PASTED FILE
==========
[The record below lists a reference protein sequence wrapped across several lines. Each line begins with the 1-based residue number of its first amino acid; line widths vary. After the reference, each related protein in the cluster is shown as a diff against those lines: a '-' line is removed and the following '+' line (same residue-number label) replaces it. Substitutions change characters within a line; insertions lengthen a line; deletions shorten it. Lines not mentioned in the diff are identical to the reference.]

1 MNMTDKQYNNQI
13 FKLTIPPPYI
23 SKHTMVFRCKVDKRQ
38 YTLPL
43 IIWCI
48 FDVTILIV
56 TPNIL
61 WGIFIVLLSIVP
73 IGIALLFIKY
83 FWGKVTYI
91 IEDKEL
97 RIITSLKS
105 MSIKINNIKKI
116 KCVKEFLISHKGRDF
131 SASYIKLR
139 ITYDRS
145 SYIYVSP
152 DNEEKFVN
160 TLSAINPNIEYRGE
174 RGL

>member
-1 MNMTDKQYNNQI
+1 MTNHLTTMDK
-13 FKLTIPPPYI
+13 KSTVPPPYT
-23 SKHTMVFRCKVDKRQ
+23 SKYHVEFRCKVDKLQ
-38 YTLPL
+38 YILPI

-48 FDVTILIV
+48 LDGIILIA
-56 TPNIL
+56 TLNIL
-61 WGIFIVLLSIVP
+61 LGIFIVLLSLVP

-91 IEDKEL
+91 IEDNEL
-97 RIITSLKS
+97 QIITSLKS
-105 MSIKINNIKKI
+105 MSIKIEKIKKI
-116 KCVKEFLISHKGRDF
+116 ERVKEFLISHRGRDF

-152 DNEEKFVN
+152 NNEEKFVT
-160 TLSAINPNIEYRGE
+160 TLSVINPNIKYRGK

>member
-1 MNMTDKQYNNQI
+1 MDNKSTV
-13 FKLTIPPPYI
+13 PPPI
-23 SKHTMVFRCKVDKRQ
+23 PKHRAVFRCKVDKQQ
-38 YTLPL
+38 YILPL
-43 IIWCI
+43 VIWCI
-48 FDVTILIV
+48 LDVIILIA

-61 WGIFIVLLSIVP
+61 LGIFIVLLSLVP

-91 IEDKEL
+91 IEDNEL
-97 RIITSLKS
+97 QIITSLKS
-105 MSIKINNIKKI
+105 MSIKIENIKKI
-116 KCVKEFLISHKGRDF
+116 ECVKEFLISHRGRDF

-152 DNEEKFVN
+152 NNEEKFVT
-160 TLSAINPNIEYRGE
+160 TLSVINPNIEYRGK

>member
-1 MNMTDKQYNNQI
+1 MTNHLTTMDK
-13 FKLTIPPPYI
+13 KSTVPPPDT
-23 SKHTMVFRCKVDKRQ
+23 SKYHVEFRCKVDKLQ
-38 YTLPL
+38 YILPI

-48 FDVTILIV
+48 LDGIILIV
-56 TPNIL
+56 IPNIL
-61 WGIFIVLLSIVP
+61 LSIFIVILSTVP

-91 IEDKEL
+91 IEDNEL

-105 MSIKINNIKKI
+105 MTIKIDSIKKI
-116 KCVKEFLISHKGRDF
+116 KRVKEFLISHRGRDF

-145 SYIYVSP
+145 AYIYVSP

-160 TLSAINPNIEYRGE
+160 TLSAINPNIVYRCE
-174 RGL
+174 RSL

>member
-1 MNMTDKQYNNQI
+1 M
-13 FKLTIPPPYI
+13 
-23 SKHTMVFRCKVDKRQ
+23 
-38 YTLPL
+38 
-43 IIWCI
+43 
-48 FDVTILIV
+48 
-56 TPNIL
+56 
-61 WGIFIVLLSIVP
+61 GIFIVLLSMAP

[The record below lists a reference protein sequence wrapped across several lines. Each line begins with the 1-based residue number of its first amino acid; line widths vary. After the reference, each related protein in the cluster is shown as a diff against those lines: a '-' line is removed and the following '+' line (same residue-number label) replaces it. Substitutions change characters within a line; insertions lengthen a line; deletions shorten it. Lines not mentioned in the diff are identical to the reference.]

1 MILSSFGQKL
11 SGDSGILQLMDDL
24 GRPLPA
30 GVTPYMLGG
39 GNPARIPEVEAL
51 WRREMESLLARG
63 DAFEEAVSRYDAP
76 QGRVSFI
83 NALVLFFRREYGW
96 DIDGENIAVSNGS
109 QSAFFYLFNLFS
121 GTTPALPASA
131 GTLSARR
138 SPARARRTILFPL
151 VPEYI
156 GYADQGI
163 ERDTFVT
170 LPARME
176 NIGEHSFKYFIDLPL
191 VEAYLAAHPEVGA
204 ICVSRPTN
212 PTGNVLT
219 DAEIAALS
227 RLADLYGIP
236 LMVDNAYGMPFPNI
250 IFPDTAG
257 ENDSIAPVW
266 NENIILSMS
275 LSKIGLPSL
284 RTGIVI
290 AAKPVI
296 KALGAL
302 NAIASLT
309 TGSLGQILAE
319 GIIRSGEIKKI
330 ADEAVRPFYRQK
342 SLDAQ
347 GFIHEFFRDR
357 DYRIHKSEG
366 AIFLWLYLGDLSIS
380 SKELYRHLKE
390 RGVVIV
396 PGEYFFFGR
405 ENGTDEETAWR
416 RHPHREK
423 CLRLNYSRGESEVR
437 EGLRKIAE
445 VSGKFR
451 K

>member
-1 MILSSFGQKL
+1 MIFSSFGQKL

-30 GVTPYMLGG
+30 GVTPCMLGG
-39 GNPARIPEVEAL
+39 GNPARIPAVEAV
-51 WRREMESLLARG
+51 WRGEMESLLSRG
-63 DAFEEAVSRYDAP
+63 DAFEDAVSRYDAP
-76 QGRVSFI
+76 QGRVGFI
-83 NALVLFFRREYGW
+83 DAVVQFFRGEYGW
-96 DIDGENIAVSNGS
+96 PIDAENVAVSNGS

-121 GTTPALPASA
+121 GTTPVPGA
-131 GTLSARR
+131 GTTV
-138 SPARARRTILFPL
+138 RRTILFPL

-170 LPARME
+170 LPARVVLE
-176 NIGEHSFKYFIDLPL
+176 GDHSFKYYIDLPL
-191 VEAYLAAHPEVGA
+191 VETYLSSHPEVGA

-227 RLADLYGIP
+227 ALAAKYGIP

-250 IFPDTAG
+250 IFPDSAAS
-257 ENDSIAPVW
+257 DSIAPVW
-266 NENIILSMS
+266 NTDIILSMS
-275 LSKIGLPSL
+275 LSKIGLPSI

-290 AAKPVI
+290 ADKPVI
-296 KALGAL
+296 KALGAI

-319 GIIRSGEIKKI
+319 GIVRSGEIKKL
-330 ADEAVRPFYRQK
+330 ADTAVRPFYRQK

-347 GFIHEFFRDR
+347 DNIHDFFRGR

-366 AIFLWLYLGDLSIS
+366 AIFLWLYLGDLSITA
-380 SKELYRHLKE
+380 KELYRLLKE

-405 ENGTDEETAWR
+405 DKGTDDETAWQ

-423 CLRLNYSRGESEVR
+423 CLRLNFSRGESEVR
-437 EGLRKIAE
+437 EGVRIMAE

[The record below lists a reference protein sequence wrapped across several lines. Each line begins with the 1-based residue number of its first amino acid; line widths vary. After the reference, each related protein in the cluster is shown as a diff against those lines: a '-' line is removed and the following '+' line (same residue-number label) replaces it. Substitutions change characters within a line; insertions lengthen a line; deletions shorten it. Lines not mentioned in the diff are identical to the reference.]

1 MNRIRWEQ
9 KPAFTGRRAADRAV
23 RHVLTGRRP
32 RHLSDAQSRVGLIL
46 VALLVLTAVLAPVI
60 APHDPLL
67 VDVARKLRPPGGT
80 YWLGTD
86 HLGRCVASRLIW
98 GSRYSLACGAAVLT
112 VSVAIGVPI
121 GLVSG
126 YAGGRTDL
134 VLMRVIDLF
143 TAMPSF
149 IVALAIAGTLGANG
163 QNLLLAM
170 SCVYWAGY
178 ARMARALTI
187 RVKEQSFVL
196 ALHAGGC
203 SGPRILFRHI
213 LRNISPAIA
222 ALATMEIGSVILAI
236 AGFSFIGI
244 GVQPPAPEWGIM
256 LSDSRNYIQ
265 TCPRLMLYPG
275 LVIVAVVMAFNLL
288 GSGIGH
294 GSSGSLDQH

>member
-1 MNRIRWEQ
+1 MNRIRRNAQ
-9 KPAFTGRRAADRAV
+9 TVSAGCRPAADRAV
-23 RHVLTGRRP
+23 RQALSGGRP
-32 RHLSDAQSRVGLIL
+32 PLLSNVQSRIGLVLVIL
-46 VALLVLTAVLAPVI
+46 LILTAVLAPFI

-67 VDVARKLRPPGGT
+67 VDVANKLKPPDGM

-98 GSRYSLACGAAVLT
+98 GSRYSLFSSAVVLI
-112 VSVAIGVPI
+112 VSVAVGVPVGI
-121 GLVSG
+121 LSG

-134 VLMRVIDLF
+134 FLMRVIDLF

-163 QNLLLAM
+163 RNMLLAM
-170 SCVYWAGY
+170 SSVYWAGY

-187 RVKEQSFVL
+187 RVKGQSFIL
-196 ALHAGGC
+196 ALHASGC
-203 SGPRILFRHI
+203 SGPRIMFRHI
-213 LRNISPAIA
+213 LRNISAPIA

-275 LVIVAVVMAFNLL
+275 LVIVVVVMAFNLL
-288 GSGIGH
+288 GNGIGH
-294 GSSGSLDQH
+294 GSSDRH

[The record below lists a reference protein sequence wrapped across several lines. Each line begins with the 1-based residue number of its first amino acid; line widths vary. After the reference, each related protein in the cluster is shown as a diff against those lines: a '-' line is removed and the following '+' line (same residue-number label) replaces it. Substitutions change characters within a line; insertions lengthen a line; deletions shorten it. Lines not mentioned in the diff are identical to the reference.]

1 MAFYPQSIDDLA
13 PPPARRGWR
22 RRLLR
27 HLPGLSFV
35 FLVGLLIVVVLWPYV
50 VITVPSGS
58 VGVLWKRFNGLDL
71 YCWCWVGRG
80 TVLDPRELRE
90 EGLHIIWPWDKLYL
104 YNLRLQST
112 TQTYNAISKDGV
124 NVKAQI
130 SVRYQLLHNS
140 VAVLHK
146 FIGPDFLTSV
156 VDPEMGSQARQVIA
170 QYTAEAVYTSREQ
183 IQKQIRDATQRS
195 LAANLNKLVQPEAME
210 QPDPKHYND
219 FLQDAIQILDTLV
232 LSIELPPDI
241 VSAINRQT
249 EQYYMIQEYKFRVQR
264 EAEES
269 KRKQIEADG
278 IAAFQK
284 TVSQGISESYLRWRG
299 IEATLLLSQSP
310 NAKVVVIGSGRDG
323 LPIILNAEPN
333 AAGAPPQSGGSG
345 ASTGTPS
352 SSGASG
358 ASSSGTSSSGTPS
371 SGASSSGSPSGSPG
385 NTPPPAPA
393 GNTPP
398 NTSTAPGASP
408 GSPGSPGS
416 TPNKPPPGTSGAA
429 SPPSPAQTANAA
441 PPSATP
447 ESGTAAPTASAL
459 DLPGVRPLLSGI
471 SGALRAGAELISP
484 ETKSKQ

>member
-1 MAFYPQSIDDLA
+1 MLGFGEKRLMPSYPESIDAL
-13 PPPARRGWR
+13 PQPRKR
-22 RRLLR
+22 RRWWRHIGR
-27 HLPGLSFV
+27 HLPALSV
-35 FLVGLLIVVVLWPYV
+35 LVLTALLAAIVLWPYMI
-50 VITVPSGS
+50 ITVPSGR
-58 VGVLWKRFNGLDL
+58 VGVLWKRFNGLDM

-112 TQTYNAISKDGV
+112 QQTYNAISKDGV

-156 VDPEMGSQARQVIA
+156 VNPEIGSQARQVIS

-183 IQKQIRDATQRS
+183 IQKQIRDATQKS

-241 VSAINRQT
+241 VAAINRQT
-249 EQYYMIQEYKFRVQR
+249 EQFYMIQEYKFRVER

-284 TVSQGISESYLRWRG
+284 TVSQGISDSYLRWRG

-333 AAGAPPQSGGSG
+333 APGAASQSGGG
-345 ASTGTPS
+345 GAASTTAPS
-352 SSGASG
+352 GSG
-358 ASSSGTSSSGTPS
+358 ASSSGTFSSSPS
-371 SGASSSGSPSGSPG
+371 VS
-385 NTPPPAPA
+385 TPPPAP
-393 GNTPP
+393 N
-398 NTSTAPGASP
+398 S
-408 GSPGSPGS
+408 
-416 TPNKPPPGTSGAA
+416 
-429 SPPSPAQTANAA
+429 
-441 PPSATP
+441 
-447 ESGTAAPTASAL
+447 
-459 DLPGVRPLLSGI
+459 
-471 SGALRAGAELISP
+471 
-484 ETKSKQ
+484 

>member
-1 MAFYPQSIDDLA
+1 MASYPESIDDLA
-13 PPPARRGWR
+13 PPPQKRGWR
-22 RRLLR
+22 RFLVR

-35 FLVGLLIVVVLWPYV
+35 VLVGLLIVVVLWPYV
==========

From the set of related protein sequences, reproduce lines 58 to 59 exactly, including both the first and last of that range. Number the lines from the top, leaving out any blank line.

-43 IIWCI
+43 VIWCI